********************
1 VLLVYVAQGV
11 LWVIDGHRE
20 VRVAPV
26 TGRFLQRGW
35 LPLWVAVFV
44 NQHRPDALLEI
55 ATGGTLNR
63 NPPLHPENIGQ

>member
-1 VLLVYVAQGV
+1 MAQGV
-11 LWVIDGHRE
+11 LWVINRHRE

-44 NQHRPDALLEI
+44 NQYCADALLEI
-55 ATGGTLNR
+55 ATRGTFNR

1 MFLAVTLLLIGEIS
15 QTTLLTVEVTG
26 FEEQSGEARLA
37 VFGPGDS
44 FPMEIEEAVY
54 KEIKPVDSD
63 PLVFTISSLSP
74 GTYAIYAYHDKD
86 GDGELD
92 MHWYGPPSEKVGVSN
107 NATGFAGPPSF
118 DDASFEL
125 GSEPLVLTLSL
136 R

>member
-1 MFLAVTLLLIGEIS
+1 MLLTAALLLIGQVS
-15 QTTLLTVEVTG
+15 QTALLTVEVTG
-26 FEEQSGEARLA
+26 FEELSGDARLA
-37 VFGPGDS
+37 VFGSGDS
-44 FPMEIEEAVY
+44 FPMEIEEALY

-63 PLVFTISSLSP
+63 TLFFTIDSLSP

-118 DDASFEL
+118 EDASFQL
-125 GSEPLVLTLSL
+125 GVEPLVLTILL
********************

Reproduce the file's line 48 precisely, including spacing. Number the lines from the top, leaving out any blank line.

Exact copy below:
+125 GVEPLVLTILL